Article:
Day 40: Japanese Stab Binding

Standard

Supplies: Thin cardboard, spray adhesive, fabric, sharp nail, hammer, hard surface (that can be damaged), sharp needle, embroidery floss, hot glue (possibly)

Time: 1 hour or so

Right now I’m in the middle of moving from my old smokey apartment to the smoke-free unit downstairs, so today’s craft involved a lot of running back and forth to get the materials I’d already moved.  It’s a bit hectic, so I apologize if the pictures or explanations are weak.  Also, I have no furniture in the apartment that has electricity, so I’m working with a clipboard and a wood Apples to Apples game box…  Anyway, today I thought I’d make a notebook using a method I first learned in sixth grade art class.  I remember really disliking the class in general, but I loved Japanese stab binding.  I was going to make a homemade paper cover for this book, but that’ll have to wait.  For now, you’ll just need some thin cardboard and pretty fabric.

Decide how big you want the book to be and draw two rectangles (or squares) of that size on thin cardboard.  I used an empty graham cracker box.

Cut out the covers using a ruler and an X-acto knife.

Then trace the covers onto a piece of fabric (one for each cover).

Cut out the fabric, but make it slightly smaller than the lines you drew.  Glue that fabric down using spray adhesive.  You should have about 1/4” of cardboard exposed on each edge under the fabric.  Then cut out two pieces of fabric that are 1/4”-1/2” bigger than the cardboard on each side.

Glue the larger piece of fabric to the back of the cardboard.  Then fold the long edges over, gluing them in place.  I actually ended up using hot glue for this.  You can experiment with this part.  Then fold the shorter ends over, kind of like wrapping a present.  I used hot glue to hold these sides in place too.  Since I used knit fabric my edges were a little ragged looking, so I glued lace ribbon to the edges to cover them up.

Next I grabbed some pages from an old spiral notebook and traced one of the covers on the stack.  Using the ruler and X-acto knife again I cut the stack of paper into a nice little notebook-sized pile.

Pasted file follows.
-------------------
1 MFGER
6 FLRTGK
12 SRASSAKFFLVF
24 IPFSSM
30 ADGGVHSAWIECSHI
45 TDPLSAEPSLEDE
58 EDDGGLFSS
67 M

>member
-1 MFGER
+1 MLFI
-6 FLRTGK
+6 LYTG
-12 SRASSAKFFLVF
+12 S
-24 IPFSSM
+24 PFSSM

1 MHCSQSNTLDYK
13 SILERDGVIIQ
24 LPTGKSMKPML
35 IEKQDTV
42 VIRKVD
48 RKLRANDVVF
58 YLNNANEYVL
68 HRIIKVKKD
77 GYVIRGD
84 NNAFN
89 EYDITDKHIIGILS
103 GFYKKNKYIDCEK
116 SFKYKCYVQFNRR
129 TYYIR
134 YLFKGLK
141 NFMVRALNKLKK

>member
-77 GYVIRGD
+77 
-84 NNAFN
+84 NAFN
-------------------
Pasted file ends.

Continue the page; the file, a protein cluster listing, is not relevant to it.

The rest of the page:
Now you’re ready to bind the book.

At this point I’m really not sure about the best way to stab the holes for this binding method.  I often like to experiment before I use instructions, so today I’m binding without a net.  I used my horrifyingly large and pointy needle and a hammer, but ended up breaking the needle.  It worked to mark where the holes needed to be, but it didn’t make large enough holes for binding.  At that point I took a nail out of the wall and used that- much better, though still hard to do.

I stabbed four holes along one of the short edges of the book.  Then I threaded a smaller needle with a  little embroidery floss and started binding.  I started at one of the corner holes and wove in and out like so it looked like this on both sides:

Next time I do this I’ll figure out a way to explain exactly how to do the binding, but this is the general idea.  I tied off my thread and was left with a dandy little book.

It’ll make a great grocery list notebook or something like that.  Like I said, a better one will come later, but all in all, I’m pretty pleased with my attempt.

Also, I should mention that this fabric came from a dress given to me by my aunt Kim in California.  The dress was a little big and I’m not a good enough seamstress to fix it, so I just used the happy fabric for various things.  I think it’s perfect for a little notebook like this.  Thanks Kim!

~Alie

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